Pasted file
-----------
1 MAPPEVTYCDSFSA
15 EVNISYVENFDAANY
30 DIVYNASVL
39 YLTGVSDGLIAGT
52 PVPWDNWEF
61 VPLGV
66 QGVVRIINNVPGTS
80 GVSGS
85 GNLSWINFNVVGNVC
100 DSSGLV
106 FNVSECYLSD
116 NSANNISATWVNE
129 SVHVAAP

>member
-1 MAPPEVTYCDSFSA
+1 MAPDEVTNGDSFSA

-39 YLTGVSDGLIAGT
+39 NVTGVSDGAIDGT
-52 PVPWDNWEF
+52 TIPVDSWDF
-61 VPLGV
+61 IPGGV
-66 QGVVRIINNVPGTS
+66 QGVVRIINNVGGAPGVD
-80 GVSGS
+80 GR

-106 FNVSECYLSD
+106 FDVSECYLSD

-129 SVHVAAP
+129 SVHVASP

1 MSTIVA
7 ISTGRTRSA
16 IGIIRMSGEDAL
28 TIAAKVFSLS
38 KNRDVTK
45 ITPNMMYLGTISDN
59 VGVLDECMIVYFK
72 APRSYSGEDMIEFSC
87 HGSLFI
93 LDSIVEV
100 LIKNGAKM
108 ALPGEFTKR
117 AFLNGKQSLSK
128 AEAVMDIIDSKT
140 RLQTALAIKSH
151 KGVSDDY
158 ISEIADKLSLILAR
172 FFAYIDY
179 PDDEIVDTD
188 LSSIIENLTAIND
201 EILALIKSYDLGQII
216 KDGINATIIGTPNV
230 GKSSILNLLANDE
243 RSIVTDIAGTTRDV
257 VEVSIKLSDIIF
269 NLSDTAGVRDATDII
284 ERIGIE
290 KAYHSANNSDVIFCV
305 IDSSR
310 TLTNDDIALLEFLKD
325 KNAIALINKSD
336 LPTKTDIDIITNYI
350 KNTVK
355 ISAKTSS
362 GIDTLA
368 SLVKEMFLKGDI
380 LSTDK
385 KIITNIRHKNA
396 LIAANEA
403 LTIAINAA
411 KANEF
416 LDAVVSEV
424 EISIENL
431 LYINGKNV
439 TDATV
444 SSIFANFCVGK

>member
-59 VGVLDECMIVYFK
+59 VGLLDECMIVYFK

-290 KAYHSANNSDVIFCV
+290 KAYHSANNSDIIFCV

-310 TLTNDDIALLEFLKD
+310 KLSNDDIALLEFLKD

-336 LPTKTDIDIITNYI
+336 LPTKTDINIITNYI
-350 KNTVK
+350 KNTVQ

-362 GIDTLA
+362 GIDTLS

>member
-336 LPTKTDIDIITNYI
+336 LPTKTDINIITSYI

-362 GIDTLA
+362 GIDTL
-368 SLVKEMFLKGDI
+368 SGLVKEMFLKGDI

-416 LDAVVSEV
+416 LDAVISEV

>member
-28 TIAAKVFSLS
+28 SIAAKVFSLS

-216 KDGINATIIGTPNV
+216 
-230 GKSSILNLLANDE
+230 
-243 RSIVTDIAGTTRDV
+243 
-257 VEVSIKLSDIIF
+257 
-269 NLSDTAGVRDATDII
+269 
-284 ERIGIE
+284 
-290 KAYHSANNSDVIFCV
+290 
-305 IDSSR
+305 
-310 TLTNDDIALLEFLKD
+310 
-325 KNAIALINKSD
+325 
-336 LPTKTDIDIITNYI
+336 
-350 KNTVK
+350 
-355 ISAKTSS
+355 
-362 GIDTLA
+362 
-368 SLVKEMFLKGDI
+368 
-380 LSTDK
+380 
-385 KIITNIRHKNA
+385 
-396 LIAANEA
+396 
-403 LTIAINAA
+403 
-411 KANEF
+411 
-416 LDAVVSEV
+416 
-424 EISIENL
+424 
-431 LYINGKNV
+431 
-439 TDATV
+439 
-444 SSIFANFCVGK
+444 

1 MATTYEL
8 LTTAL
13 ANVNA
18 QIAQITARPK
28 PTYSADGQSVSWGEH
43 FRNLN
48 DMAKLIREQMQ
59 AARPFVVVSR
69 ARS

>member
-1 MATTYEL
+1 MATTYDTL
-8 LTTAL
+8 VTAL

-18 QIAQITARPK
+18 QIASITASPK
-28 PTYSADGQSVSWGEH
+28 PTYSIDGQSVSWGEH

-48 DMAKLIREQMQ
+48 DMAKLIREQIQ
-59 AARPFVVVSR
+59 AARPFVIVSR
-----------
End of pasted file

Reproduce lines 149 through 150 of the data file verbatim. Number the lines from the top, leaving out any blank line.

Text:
+439 
-444 SSIFANFCVGK